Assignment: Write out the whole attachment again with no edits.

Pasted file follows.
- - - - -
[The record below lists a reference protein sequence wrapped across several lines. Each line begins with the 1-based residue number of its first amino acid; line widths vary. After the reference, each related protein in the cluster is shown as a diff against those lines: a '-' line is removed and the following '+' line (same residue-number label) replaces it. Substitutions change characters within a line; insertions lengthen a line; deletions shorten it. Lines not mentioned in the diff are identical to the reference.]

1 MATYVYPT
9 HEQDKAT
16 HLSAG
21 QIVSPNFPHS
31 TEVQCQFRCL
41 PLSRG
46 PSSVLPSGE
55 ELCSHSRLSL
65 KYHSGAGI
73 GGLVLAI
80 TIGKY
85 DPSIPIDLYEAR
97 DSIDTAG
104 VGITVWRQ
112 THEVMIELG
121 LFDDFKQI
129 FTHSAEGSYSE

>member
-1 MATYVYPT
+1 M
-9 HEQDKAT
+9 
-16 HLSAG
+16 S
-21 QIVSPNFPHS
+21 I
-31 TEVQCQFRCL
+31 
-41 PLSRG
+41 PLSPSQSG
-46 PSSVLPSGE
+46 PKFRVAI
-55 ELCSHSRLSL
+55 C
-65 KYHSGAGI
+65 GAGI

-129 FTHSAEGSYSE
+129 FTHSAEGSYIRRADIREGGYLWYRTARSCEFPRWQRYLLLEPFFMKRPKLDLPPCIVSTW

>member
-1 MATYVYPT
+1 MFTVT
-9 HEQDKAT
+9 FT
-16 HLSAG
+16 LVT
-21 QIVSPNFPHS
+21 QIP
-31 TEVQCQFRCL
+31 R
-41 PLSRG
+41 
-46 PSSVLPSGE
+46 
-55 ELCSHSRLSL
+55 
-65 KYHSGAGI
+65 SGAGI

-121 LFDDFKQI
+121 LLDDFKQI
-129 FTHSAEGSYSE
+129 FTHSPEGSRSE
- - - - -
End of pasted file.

[The record below lists a reference protein sequence wrapped across several lines. Each line begins with the 1-based residue number of its first amino acid; line widths vary. After the reference, each related protein in the cluster is shown as a diff against those lines: a '-' line is removed and the following '+' line (same residue-number label) replaces it. Substitutions change characters within a line; insertions lengthen a line; deletions shorten it. Lines not mentioned in the diff are identical to the reference.]

1 MATYVYPT
9 HEQDKAT
16 HLSAG
21 QIVSPNFPHS
31 TEVQCQFRCL
41 PLSRG
46 PSSVLPSGE
55 ELCSHSRLSL
65 KYHSGAGI
73 GGLVLAI
80 TIGKY
85 DPSIPIDLYEAR
97 DSIDTAG
104 VGITVWRQ
112 THEVMIELG
121 LFDDFKQI
129 FTHSAEGSYSE

>member
-1 MATYVYPT
+1 M
-9 HEQDKAT
+9 
-16 HLSAG
+16 S
-21 QIVSPNFPHS
+21 I
-31 TEVQCQFRCL
+31 
-41 PLSRG
+41 PLSPSQSG
-46 PSSVLPSGE
+46 PKFRVAI
-55 ELCSHSRLSL
+55 C
-65 KYHSGAGI
+65 GAGI

-129 FTHSAEGSYSE
+129 FTHSAEGSYIRRADIREGGYLWYRTARSCEFPRWQRYLLLEPFFMKRPKLDLPPCIVSTW

>member
-1 MATYVYPT
+1 MFTVT
-9 HEQDKAT
+9 FT
-16 HLSAG
+16 LVT
-21 QIVSPNFPHS
+21 QIP
-31 TEVQCQFRCL
+31 R
-41 PLSRG
+41 
-46 PSSVLPSGE
+46 
-55 ELCSHSRLSL
+55 
-65 KYHSGAGI
+65 SGAGI

-121 LFDDFKQI
+121 LLDDFKQI
-129 FTHSAEGSYSE
+129 FTHSPEGSRSE